The Power to Die: Slavery and Suicide in British North America (Hardback)
  • The Power to Die: Slavery and Suicide in British North America (Hardback)
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The Power to Die: Slavery and Suicide in British North America (Hardback)

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£34.00
Hardback 256 Pages / Published: 04/09/2015
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The history of slavery in early America is a history of suicide. On ships crossing the Atlantic, enslaved men and women refused to eat or leaped into the ocean. They strangled or hanged themselves. They tore open their own throats. In America, they jumped into rivers or out of windows, or even ran into burning buildings. Faced with the reality of enslavement, countless Africans chose death instead. In The Power to Die, Terri L. Snyder excavates the history of slave suicide, returning it to its central place in early American history. How did people-traders, plantation owners, and, most importantly, enslaved men and women themselves-view and understand these deaths, and how did they affect understandings of the institution of slavery then and now? Snyder draws on ships' logs, surgeons' journals, judicial and legislative records, newspaper accounts, abolitionist propaganda and slave narratives, and many other sources to build a grim picture of slavery's toll and detail the ways in which suicide exposed the contradictions of slavery, serving as a powerful indictment that resonated throughout the Anglo-Atlantic world and continues to speak to historians today.

Publisher: The University of Chicago Press
ISBN: 9780226280561
Number of pages: 256
Weight: 522 g
Dimensions: 231 x 152 x 23 mm


MEDIA REVIEWS
""The Power to Die" is the first book-length study of the subject of slave suicide. Drawing upon a robust and diverse body of sources, Snyder powerfully argues that it exposed significant rifts and tensions in early modern American society. Ambitious in scope and original in framing, her analysis is careful, trenchant, and insightful. Snyder's ingenious analysis exposes the ways in which slave suicide reflected the duality of slaves as both people and property."--David Silkenat "author of Moments of Despair: Suicide, Divorce, and Debt in Civil War Era North Carolina "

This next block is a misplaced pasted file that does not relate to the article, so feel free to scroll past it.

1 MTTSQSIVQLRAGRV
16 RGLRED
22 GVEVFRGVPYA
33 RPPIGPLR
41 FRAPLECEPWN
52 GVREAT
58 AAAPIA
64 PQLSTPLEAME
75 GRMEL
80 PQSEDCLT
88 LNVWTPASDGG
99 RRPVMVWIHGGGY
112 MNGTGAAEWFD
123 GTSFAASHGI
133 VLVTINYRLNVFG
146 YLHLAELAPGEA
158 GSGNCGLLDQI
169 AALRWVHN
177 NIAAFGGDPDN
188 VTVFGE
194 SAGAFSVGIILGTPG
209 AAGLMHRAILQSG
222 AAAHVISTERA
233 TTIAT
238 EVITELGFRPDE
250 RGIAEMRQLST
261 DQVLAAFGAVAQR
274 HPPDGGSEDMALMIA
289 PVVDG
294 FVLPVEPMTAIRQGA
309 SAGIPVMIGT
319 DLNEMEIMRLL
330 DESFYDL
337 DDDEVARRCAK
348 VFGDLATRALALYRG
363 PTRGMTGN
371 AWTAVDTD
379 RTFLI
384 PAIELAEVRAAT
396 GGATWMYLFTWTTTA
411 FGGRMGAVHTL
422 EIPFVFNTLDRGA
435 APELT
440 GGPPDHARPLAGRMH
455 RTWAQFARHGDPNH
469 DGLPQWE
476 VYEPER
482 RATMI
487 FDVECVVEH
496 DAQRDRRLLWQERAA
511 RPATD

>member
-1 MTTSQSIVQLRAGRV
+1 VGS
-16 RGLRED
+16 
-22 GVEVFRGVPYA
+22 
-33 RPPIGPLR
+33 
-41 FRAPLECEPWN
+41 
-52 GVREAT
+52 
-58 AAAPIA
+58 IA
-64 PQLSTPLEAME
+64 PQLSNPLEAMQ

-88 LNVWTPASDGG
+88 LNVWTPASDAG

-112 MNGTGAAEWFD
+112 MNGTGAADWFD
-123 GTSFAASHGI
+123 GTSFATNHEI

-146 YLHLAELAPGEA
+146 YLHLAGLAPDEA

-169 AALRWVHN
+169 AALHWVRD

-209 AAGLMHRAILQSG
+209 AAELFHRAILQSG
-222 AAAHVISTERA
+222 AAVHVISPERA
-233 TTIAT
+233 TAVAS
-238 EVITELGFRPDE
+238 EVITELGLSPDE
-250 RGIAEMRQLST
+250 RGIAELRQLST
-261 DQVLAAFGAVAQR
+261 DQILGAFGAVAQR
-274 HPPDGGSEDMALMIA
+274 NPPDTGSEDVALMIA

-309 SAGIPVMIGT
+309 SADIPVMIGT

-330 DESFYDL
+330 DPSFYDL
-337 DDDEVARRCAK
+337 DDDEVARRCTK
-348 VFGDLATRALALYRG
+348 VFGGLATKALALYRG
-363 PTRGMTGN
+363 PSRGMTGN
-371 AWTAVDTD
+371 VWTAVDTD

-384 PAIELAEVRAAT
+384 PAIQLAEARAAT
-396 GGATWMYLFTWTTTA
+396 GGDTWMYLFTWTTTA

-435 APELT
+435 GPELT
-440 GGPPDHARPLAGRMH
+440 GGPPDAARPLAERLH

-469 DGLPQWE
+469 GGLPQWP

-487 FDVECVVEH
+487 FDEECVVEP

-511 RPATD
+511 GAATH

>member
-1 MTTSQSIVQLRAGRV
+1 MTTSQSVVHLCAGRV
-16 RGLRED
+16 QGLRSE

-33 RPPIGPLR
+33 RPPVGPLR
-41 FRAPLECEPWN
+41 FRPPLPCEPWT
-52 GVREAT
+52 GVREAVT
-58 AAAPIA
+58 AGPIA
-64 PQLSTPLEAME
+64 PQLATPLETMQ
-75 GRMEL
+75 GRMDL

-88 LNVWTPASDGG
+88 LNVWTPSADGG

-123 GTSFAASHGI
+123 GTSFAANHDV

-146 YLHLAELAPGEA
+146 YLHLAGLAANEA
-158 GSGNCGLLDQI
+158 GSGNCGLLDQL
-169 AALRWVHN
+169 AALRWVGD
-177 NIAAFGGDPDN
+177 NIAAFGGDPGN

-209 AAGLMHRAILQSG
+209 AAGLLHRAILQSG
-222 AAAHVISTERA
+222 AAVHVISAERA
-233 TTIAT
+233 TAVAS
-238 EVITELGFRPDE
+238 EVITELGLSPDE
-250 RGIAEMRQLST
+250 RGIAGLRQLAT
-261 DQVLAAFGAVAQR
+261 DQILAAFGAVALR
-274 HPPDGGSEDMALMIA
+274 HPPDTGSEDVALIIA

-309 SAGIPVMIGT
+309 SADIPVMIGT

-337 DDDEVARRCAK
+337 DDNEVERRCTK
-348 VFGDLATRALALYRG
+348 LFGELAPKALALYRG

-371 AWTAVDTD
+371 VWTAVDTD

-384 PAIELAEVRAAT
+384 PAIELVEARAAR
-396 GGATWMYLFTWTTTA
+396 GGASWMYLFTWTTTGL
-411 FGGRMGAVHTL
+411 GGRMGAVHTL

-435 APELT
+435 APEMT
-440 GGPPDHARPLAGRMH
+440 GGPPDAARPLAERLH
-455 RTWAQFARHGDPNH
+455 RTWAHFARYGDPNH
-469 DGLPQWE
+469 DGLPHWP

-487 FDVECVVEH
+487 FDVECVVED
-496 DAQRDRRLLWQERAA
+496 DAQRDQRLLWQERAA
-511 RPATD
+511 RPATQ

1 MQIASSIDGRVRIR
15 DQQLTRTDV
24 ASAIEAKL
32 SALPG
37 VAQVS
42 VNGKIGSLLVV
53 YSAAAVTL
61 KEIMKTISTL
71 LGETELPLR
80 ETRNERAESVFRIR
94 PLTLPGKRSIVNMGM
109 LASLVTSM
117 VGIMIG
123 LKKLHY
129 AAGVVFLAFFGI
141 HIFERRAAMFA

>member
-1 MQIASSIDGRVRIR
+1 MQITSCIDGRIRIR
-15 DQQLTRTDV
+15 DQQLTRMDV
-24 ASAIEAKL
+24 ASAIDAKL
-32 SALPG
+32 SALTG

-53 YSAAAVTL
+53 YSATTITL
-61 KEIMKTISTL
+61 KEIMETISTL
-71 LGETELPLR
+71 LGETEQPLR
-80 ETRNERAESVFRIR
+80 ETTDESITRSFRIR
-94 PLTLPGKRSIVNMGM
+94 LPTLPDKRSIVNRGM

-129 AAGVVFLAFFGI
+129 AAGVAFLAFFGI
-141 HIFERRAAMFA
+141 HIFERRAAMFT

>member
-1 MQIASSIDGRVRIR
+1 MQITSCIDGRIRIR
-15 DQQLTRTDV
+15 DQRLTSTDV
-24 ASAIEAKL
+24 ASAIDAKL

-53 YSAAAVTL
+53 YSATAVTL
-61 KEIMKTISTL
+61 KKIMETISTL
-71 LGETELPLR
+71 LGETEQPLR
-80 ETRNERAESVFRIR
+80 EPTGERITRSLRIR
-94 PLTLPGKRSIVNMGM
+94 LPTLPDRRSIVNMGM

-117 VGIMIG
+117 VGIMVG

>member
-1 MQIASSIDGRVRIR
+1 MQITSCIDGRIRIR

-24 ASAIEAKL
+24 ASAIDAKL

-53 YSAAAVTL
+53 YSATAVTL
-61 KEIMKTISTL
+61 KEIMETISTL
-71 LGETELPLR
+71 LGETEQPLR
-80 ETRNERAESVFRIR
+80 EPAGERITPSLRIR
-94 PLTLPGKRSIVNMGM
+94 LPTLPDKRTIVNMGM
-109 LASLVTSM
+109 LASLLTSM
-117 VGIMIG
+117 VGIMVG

""The Power to Die" is an important, innovative, and exceedingly well-researched book. Snyder has done some breathtaking archival work and the sheer variety of sources is astounding-- drawing on newspapers, antislavery propaganda, ship log books, plantation diaries, account books, and slave narratives, to name a few. This book will be of great interest to many different scholars, including those who work on slavery and early America, but also those eager to know more about law, gender, technology, and early American print culture."--Hilary J. Moss "author of Schooling Citizens: The African American Struggle for Education in Antebellum America "
"The Power to Die" is an important, innovative, and exceedingly well-researched book. Snyder has done some breathtaking archival work and the sheer variety of sources is astounding drawing on newspapers, antislavery propaganda, ship log books, plantation diaries, account books, and slave narratives, to name a few. This book will be of great interest to many different scholars, including those who work on slavery and early America, but also those eager to know more about law, gender, technology, and early American print culture. --Hilary J. Moss "author of Schooling Citizens: The African American Struggle for Education in Antebellum America ""
"The Power to Die" is the first book-length study of the subject of slave suicide. Drawing upon a robust and diverse body of sources, Snyder powerfully argues that it exposed significant rifts and tensions in early modern American society. Ambitious in scope and original in framing, her analysis is careful, trenchant, and insightful. Snyder s ingenious analysis exposes the ways in which slave suicide reflected the duality of slaves as both people and property. --David Silkenat "author of Moments of Despair: Suicide, Divorce, and Debt in Civil War Era North Carolina ""

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